Advice from a CISO: the art of persuasion and leadership

Published: Thursday, 03 February 2022 08:27

Despite being based on and supported by technology, cyber security remains, first and foremost, a human artform. To unpack this, Continuity Central spoke to James Nelson, VP of InfoSec at Illumio, exploring what makes an effective CISO.

Without CISOs and security teams to compose strategies, select solutions, and drive those strategies forward, organizations wouldn’t know how to protect their data, adhere to privacy and compliance laws, or support their employees. 

As such, CISOs hold a vital role within an organization, positioned as the glue that holds everything together and ensuring security runs through the heart and soul of the business. So, what does it take to be a CISO? Here are James Nelson’s views:

What are the foundations to making a successful CISO?

When we talk about the chief information security officer (CISO) role, we are referring to the person responsible for overseeing an organization's security program. A CISO could be responsible for a number of different areas, but they are all linked to keeping the organization's assets secure. Because of this, there can be this perception that a successful CISO stops breaches. While I can assure you that every security leader has this as a goal, the reality is that no CISO, and no security team, can prevent every attack on their own. Security is a team sport, and a truly successful CISO knows that it's a game of persuasion. A security leader must persuade their stakeholders to make expert security decisions – even if they're not security experts – in their day-to-day jobs, and if a breach does happen, rally the business to contain the issue and recover gracefully.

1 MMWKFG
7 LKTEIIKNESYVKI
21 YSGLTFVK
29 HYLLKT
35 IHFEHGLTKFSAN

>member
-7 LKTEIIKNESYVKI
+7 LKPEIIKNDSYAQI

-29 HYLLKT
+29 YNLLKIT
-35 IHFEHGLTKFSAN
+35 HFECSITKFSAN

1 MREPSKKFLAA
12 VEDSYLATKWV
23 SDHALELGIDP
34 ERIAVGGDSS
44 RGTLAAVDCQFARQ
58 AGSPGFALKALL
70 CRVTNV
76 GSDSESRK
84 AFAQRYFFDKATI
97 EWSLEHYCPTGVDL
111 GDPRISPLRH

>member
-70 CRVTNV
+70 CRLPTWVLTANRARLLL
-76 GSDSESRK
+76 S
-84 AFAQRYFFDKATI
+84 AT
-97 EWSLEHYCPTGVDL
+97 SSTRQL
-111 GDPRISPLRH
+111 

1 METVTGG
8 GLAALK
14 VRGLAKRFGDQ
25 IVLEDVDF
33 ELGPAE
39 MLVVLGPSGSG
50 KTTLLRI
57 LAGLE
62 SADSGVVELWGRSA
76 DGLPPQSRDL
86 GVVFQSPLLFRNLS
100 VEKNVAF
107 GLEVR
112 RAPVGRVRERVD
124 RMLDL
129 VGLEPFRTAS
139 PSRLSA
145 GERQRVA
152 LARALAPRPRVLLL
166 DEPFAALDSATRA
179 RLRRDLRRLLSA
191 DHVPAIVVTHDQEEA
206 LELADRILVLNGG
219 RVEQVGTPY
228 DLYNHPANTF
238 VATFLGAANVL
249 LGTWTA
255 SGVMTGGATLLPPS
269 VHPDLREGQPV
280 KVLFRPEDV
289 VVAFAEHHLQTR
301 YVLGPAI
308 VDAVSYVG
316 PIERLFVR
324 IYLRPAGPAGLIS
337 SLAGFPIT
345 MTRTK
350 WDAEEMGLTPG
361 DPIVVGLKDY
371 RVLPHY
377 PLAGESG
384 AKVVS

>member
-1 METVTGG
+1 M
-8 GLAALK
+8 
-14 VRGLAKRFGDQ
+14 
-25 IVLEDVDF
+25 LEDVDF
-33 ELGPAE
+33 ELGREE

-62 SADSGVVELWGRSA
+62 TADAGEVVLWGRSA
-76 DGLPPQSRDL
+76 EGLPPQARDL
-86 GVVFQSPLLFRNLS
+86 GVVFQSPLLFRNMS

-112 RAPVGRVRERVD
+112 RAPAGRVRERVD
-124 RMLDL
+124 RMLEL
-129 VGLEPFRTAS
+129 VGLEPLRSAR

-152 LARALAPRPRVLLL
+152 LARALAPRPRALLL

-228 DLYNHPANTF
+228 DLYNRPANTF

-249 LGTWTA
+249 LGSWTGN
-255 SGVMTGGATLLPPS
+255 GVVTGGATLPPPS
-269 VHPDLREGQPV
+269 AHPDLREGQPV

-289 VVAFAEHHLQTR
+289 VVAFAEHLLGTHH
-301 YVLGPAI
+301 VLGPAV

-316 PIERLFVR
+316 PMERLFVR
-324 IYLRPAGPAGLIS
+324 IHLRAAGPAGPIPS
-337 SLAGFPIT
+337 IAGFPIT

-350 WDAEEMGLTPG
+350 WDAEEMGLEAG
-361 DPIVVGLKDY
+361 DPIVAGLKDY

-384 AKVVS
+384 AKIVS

A CISO does need to be knowledgeable across the many dimensions of security. However, because they are also a bridge between technology and people, CISOs need to be expert communicators. Helping a non-technical business leader understand why the organization needs to make a complex, technical decision enables that leader to be a security advocate on behalf of the CISO.

What is more important for a CISO; skills or personality? Or both?

This is a great question, and of course I say why not both? But clearly each CISO brings a unique mix of skills to the table. Earlier we talked about how CISOs can't rely just on technical arguments to be successful, they also need to make security compelling, a critical part of the business's success. This means striking the right balance between hard skills and soft skills to collaborate with others. For a CISO, being successful can mean identifying their weak spots, and growing their skills to create that balance.

A CISO needs to persuade stakeholders at all levels – the board, executive leadership, and employees – to invest both personally and financially in their security vision. But sometimes the business may see security as a blocker for what they want, meaning that CISOs must be able to position security as an enabler, and to show how everyone wins with a healthy security posture.

How the security team is perceived by employees can also be an inhibitor, and often this is linked to the language we use. Even technology terms such as zero trust can be misunderstood. Nearly a third of the UK security leaders we surveyed feared that their employees will think their company doesn’t trust them if they implement a Zero Trust strategy – once again, evidence CISOs need to bridge that gap between technology and people. Making security concepts relatable can help build confidence and encourage stakeholders to buy into the security team’s vision.